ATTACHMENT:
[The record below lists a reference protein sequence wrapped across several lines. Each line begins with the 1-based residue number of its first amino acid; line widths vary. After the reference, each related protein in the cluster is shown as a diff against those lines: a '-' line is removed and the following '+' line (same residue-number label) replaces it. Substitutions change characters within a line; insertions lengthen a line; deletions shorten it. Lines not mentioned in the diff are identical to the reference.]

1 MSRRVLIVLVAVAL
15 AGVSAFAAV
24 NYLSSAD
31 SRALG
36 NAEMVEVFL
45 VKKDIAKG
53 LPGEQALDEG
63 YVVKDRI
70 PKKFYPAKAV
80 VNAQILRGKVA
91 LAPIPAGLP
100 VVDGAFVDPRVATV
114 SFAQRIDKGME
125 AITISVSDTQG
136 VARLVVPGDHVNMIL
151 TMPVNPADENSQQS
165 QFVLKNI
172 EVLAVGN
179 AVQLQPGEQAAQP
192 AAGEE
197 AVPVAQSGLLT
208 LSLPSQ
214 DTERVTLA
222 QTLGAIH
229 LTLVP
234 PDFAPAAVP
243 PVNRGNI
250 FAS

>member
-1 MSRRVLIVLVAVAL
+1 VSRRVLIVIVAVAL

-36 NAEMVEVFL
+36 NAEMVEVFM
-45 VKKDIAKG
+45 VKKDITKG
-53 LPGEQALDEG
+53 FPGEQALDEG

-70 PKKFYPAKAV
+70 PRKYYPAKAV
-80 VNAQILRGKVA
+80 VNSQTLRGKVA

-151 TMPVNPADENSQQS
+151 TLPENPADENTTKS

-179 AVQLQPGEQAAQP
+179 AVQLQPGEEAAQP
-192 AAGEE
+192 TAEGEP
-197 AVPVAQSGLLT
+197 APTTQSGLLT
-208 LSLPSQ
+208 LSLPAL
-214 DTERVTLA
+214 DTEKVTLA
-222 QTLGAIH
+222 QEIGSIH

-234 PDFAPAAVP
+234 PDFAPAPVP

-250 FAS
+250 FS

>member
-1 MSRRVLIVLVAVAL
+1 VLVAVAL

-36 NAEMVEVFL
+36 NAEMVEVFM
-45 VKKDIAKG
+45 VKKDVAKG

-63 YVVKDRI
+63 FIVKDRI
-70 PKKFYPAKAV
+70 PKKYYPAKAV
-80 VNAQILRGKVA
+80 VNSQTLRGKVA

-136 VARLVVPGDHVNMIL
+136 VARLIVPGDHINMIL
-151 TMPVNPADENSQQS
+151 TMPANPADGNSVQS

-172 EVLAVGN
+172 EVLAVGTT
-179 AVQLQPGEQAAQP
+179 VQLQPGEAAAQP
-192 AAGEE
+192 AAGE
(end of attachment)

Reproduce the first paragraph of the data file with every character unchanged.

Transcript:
[The record below lists a reference protein sequence wrapped across several lines. Each line begins with the 1-based residue number of its first amino acid; line widths vary. After the reference, each related protein in the cluster is shown as a diff against those lines: a '-' line is removed and the following '+' line (same residue-number label) replaces it. Substitutions change characters within a line; insertions lengthen a line; deletions shorten it. Lines not mentioned in the diff are identical to the reference.]